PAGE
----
was not helped by the Brexit referendum and a subsequent

change of prime ministers!

But even when funding and investment guarantees

were finalised for Hinkley Point C, there was still criticism

from the UK’s National Audit Office. The agency could not

resist piling on complaints regarding the investment,

saying the government had “committed electricity

consumers and taxpayers to a high cost and risky deal in a

changing energy marketplace”.

Never mind the more than 25,000 new employment

opportunities the project will create, plus the fact that,

when built, the plant will be generating low-carbon

electricity for around six million homes!

Contrast this approach with that of countries such as

Russia and China, who are prepared not only to invest in the

development of civil nuclear power at home they also see

the value of partnering in projects beyond the own borders.

In the US, key witnesses to a Senate committee hearing

have been telling legislators that markets must do a better

job of properly incentivising baseload power plants like

nuclear, so the national electric grid becomes more

resilient and reliable – especially during extreme weather.

And there are some positive signs for nuclear again in

the US after a period of gloom. Exelon confirmed recently

that the James A FitzPatrick nuclear power plant, which

had been scheduled to close a year ago, is now spurring

investment in local businesses in New York State. The

utility said FitzPatrick launched several capital projects in

2017 totalling more than $ 15.2 million to realign the

station for long-term operations.

In Brussels in February, the European Commission is

convening an ‘EU Industry Day’, to “update stakeholders on

the Commission's strategic approach to industrial policy

and actions to further develop industrial competitiveness in

Europe”. The event will include discussions on proposals to

create an ‘EU Battery Alliance’, which EU leaders say could

support the establishment of a full value chain of batteries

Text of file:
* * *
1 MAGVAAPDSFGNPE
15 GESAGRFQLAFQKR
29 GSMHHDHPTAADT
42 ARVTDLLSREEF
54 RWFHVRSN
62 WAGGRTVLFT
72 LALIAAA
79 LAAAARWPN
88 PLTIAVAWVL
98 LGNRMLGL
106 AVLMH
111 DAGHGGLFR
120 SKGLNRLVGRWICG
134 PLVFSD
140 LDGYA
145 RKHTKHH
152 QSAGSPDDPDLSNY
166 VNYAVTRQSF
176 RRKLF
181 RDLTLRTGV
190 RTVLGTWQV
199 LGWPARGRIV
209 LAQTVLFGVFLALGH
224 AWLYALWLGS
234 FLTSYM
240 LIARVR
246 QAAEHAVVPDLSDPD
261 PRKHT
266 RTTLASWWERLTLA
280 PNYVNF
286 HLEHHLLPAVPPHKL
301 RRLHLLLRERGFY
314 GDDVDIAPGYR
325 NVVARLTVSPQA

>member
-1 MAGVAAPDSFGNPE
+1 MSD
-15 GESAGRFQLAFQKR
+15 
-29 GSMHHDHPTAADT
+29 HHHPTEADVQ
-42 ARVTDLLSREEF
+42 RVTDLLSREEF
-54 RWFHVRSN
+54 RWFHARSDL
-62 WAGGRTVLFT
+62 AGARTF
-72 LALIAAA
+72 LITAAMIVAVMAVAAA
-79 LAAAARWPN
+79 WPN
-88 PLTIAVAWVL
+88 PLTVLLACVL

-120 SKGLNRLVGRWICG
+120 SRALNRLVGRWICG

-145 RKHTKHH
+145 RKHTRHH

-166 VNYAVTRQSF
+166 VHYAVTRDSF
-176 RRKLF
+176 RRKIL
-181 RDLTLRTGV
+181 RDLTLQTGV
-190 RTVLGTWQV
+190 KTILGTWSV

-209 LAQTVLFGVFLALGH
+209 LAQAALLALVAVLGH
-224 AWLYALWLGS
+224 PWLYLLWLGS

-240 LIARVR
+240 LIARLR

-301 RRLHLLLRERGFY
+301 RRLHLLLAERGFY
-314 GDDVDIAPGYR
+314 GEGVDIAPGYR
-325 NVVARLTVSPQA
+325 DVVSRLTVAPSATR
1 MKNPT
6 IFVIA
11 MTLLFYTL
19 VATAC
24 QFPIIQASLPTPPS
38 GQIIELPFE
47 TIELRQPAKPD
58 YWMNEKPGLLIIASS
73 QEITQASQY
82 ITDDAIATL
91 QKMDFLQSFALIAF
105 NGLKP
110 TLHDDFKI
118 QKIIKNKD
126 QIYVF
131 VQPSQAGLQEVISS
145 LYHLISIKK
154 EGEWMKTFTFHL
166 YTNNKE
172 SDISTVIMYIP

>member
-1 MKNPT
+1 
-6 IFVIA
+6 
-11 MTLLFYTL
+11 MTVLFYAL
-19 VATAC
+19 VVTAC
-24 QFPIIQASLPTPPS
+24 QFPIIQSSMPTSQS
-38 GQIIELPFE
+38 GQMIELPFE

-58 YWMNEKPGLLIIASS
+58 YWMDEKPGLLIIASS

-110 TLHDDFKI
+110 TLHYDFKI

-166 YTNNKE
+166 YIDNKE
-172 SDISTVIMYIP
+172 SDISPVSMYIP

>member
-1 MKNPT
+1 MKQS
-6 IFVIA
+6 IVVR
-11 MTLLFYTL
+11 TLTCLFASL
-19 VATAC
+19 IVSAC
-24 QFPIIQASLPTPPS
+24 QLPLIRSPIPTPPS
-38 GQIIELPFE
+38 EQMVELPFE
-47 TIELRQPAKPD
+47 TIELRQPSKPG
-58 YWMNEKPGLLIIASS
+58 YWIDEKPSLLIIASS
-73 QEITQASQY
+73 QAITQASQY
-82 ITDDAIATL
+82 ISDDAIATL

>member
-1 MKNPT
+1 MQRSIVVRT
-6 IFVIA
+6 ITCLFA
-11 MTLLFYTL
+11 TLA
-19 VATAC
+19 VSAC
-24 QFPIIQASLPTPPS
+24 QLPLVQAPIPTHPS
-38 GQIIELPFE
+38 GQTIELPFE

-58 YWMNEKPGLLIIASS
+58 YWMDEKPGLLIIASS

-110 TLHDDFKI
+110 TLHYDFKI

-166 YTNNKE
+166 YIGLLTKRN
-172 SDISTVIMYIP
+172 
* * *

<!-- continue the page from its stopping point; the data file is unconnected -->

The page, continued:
in Europe, with large-scale battery cells production.

The topic of “clean energy” is mentioned throughout

the advance programme for the EU event – but nuclear

does not get a mention. Why is that? If this event is truly

about building support for European industries and

nurturing and investing in the technologies of tomorrow,

what is so terrible about including nuclear energy?

This brings me back to the ‘vision thing’ I mentioned at

the beginning of this article. Leadership in terms of lighting

the way to a cleaner, greener plant does not mean taking a

blinkered view that turns a blind eye to the undeniable

environmental benefits of energy sources that are simply

politically unacceptable to some.

Perhaps the nuclear industry collectively needs to invite

a certain Mr Musk to come on board for a bit of consul tancy

work.

Nuclear can definitely benefit from a sprinkling of his

entrepreneurial spirit and sparkle at this moment in time.

Let’s face it, for someone who can steer a sports car into

space in one piece, driving investments into a new nuclear

era down here on terra firma should be a piece of cake.

Author

John Shepherd

nuclear 24

41a Beoley Road West

St George’s

Redditch B98 8LR, United Kingdom

Nuclear Today

Could Our Nuclear Vision Benefit From a Spell of Tesla Magic? ı John Shepherd